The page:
Wilson Thrower was born in Charlotte, North Carolina in 1922. He worked as an electrician at the Charleston Navy Yard before being drafted in 1943 and entering the Navy as an Apprentice Seaman on the USS Jenks. After demonstrating his knowledge of the destroyer escort's communications system, Jenks became an Electrician, Third Class. In this interview, Thrower recounts the capture of the German U-505, which proved vital to Allied code breaking operations. For serving in the submarine task force that captured the German U-boat, Thrower received a Presidential Unit Citation. After the War, he served in law enforcement and ran a series of businesses.
Fleming was born in Charleston, South Carolina on 8 January 1922. To help support his family following the death of his father, Fleming joined the Civilian Conservation Corps in 1939 through which he worked on Bull’s Island. He recalls the Charleston of his childhood: “We didn't have but one street, Spring Street, to go across the old Ashley River Bridge . . . . right back where the stadium is at, all that was the river.” Fleming married and was drafted in 1942. He attended basic training at Camp Sibert, Alabama, where he “learned how to take care of myself through that army life, I learned a lot because when you hit them beach head, there ain’t nobody there to help you, you got to help yourself.” In Hawaii, he received training that prepared him for work as a medic on ship hospitals and in field hospitals in the Pacific. He recalls many harrowing scenes of battle and details life in foxholes during Japanese air attacks. Returning to Charleston after the war, Fleming worked in carpentry and construction, and played baseball for the Avco Corporation team. He concludes by reflecting on the September 2011 death of his wife of 69 years, Dorothy Buckingham Fleming, whose grave he visits weekly: “I go up there and look at the grave, and I got a little clipper, you know, like the stone, and I cut around it and take the brush and brush it all off.”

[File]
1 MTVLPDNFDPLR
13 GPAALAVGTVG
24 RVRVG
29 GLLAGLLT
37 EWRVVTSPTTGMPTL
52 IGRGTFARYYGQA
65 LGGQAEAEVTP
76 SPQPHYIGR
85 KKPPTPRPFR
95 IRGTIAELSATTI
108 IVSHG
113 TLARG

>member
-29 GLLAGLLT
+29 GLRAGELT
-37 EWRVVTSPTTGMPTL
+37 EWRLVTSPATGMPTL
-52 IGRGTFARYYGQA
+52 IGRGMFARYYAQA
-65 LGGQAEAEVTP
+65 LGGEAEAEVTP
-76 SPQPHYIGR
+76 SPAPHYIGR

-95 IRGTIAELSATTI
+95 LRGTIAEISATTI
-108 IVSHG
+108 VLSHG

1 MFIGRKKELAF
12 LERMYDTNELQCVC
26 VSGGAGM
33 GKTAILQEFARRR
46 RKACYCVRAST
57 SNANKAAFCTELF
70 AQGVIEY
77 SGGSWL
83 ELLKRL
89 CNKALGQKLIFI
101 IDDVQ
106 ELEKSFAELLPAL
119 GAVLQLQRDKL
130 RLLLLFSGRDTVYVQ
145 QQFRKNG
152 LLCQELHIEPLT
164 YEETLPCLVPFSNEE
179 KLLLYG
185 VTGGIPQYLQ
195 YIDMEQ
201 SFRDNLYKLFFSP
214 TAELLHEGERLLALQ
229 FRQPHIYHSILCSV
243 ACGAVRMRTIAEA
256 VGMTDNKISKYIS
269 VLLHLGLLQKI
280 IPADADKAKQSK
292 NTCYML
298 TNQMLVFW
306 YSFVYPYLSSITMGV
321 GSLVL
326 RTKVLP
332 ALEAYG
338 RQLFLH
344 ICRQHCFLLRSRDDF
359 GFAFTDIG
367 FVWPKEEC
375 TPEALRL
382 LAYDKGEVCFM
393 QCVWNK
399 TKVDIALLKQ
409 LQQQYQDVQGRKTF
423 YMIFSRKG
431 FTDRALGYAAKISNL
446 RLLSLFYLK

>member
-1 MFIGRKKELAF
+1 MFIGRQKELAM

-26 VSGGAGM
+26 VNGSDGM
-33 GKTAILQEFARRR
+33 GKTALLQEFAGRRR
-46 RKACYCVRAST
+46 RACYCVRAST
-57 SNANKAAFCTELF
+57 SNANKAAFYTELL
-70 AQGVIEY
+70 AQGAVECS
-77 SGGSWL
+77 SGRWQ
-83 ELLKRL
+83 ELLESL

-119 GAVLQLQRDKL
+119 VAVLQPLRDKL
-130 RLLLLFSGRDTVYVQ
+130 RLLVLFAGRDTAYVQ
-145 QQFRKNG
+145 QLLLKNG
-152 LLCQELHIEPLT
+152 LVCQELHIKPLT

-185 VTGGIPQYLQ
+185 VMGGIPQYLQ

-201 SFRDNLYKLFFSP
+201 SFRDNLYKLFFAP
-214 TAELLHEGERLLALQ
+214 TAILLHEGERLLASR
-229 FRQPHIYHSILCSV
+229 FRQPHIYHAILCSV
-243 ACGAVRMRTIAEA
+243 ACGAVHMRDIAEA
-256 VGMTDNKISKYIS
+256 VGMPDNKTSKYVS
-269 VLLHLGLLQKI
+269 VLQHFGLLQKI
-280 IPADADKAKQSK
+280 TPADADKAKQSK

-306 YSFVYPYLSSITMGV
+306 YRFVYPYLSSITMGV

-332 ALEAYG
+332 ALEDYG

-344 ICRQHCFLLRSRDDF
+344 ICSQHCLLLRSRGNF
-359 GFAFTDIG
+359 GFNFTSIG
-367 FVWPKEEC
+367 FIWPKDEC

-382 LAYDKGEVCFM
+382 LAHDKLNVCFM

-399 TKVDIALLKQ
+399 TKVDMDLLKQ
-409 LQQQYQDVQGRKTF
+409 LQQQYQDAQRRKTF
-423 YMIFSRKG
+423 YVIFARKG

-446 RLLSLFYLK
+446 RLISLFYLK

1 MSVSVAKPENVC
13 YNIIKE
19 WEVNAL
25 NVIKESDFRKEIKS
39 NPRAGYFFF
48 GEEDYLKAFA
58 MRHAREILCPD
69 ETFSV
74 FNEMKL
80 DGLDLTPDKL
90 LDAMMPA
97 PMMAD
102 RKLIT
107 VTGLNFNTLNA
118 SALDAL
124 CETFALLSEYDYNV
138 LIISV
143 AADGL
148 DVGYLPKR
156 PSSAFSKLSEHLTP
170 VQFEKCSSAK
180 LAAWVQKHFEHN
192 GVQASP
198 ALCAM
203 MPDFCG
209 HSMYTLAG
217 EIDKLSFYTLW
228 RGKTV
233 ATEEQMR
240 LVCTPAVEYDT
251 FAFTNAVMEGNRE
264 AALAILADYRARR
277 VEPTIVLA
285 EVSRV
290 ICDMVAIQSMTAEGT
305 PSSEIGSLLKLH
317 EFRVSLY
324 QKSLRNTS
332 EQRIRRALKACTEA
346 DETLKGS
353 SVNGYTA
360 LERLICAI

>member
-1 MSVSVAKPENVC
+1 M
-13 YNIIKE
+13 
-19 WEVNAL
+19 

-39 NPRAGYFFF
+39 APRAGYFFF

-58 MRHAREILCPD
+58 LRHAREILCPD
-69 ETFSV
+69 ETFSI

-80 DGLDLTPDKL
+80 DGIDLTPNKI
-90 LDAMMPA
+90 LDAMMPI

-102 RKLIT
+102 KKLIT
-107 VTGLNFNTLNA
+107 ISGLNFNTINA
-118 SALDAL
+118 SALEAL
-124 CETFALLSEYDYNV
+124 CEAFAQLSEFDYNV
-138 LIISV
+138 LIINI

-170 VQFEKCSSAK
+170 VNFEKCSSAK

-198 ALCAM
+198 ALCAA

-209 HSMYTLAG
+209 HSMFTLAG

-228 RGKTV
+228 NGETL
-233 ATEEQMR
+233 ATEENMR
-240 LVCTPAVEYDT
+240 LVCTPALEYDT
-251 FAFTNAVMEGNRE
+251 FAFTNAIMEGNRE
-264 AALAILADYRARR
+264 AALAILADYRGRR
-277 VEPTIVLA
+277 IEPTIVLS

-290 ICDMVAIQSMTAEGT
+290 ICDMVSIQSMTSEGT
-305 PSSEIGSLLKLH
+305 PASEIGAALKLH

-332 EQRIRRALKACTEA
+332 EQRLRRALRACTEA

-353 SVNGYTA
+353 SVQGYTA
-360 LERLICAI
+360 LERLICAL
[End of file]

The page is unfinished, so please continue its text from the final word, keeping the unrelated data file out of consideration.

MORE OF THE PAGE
Herman Stramm was born 8 June 1927, in Charleston, South Carolina. In this interview, Stramm discusses his experiences in the Navy during WWII. He attended signalman school in Bainbridge, Maryland before being assigned to the USS Dale, DD353, at Pearl Harbor. On board, the sailor had limited access to information, according to Stramm. “We didn't have an up-to-date news service like they got now--no television. I read Tokyo Rose a time or two, but all of a sudden, we heard, you know, Japanese surrendered.” He expresses deep pride in having been part of the flotilla that escorted the USS Missouri into Tokyo Bay for the Japanese surrender. Stramm’s last station was at Fort Pierce, Florida, where he helped the underwater demolition team before he was discharged to the Charleston Navy Yard. He returned home and attended The Citadel for a brief period. After his military service, he worked at the United States Post Office and at an airport in Atlanta, Georgia for fifteen years before retiring in 1990, a few months after Hurricane Hugo.